With chilling precision 100 years ago, on Nov. 4, 1923, Ze’ev Jabotinsky published his seminal article “The Iron Wall,” in which he claimed that the Arabs living in the Land of Israel will accept the Jewish state only when they understand that it cannot be won by war. He called this principle the “Iron wall.”
He wrote: “As long as the Arabs feel that there is the least hope of getting rid of us, they will refuse to give up this hope in return for either kind words or for bread and butter.”
This is as a response to the events when Arabs began to violently oppose the Zionist movement, large-scale immigration of Jews, and the political efforts to establish a Jewish state in its ancestral and indigenous homeland. Jabotinsky resigned from the executive of the Zionist Organization in protest of the lax policy towards the Arabs and British. He knew that only by force of arms can the establishment of a secure Jewish state in the Land of Israel be ensured.
This position was so opposed by the Zionist leadership Jabotinsky was forced to leave to form and publish the article in the Russian-language Zionist newspaper Razsvet (“The Dawn”), published in Germany. More than a year and a half later, in July 1925, the article was published in Hebrew in the Ha’aretz newspaper.
Even then, Jabotinsky understood the simple truth that many did not understand until recently—that only by force can a state be established and its existence ensured. Without power, anti-Semitic hatred will destroy Jews again and again.
How dreadful that he understood this even before the Holocaust and Israel’s wars. Nonetheless, even 80 years since the Holocaust, 75 years since the War of Independence, 56 years since the Six-Day War and 50 years since the Yom Kippur War, it is not self-evident to many.
Israel has tried to appease its enemies, improving their standard of living and providing them with financial benefits. The Jewish state has given up territories, tried to reach agreements with them, given them an independent authority and offered them a state. Israel hoped (and some were so certain) that the more satisfied the Palestinians were, the more they would leave Jews alone and even build a common future of justice, prosperity and peace with us.
For 2,000 years, we had justice. We have contributed more to the world than any other minority in science, philosophy, medicine, culture, economy, arts. In return, we received jealousy, hatred, expulsion and murder.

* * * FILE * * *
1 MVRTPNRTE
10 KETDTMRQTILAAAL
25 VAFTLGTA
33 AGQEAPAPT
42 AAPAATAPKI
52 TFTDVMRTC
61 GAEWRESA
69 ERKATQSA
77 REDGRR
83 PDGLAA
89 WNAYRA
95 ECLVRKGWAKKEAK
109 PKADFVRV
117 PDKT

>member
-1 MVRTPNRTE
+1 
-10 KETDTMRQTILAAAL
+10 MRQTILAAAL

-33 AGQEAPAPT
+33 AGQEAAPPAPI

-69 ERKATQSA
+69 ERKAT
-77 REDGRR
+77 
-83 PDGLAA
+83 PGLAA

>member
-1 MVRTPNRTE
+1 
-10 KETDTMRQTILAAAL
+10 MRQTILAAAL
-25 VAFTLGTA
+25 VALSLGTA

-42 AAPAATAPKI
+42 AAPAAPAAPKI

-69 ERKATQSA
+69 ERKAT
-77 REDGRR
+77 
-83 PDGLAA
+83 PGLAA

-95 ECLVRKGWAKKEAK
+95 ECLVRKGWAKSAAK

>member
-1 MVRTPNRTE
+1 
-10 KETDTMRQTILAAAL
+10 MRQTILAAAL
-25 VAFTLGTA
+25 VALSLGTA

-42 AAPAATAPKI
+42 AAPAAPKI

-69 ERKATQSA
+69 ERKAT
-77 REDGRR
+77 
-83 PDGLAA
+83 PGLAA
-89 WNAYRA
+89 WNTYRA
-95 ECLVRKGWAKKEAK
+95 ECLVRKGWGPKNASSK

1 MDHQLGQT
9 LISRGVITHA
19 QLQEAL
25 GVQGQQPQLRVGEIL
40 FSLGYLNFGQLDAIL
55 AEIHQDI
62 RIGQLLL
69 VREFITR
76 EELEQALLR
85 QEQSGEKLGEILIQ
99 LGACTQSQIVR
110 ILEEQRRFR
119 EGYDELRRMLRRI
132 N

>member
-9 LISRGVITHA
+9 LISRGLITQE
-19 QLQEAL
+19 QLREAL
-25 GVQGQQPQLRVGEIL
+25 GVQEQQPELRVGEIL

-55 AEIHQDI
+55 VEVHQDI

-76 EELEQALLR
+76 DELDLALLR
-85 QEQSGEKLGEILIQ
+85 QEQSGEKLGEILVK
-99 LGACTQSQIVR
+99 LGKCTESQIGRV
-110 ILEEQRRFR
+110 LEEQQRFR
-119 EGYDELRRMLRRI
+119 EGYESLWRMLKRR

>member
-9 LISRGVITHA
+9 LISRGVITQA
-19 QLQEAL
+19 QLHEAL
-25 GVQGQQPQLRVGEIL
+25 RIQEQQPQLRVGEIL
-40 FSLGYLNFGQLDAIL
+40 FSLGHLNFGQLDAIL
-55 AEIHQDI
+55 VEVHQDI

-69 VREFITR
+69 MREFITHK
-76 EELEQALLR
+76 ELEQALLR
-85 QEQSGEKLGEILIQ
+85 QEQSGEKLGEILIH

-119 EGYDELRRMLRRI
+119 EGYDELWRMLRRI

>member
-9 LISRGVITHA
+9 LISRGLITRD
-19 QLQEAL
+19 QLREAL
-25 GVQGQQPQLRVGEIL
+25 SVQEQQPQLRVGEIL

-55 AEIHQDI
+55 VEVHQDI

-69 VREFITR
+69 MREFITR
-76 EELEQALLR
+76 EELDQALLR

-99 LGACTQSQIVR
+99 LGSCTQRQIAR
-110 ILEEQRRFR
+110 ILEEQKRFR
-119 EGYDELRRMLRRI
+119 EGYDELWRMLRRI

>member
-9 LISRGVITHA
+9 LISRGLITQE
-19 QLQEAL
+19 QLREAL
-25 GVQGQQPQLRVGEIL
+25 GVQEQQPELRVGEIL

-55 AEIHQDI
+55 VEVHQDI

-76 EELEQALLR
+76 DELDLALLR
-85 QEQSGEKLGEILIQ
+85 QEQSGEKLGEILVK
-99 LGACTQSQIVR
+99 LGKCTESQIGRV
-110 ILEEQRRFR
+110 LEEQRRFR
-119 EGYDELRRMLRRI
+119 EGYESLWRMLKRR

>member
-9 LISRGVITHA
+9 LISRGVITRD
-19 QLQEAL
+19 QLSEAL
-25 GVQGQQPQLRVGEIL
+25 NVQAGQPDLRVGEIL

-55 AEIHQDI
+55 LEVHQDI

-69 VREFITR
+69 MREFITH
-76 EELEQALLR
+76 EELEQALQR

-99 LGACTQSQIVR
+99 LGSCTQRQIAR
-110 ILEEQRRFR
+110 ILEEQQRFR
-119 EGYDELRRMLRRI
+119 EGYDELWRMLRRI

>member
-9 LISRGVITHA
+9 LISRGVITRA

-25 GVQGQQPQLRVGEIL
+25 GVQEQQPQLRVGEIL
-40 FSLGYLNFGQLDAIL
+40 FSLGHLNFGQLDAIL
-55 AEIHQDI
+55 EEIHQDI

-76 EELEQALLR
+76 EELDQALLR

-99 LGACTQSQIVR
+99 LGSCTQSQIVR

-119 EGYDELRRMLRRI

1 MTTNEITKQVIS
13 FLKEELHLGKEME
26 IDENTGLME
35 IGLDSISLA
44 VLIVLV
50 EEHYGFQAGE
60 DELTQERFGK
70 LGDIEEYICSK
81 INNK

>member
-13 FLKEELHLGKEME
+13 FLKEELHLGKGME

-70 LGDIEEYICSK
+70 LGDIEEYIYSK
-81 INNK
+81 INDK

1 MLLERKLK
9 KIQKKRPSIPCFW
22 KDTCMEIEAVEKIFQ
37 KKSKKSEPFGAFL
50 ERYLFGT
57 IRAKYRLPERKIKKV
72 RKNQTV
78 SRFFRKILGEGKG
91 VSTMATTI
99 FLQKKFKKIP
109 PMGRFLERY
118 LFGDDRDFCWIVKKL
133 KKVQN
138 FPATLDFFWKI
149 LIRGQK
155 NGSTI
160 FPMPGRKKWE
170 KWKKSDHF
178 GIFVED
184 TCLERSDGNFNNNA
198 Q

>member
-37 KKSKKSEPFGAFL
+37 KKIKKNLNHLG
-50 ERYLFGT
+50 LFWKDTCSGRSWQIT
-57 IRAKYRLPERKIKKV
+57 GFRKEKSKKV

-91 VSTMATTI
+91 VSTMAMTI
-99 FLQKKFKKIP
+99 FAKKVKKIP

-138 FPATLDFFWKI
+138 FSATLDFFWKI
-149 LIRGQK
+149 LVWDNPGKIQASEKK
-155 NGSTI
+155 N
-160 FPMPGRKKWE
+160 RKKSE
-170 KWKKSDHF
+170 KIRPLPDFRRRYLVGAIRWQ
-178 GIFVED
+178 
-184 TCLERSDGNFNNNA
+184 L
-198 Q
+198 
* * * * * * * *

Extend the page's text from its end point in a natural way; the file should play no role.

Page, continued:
We have to leave the exile behind and stop being afraid to use force.
Yes, we want to explain ourselves, to prove ourselves, to be loved. There is no need because it just doesn’t work.
It didn’t work for us with anyone. Not with the Egyptians, the Persians, the Babylonians, the Greeks, the Romans, the Russians, the Spanish, the French, the Germans, the Arabs and many others for 2,000 years of exile.
There is no reason for that to change.
How painful it is that the eternal people—experienced and wise as we are—with the wisest book that has contributed so much to humanity does not learn from its own history.
We all hope that the terrible disaster that befell us on the Oc. 7 will wake us up, and we will understand the lessons of history—the simple truth that Jabotinsky understood and imparted to us even then.
We didn’t want to believe because we dreamed, and this dream exploded in our faces.
We must wake up and complete the construction of the Iron Wall—a victory over Israel’s enemies, such a victory that will make them lay down their weapons and stop hoping to throw us to the sea. To understand the simple truth that only with strength can we guarantee ourselves security.
Only by winning the war. Not with anything else. Not claims of justice or law or advocacy.
We must recite this truth and act on it. This is the only principle that should guide us. This is not a political matter any longer. It is an existential matter.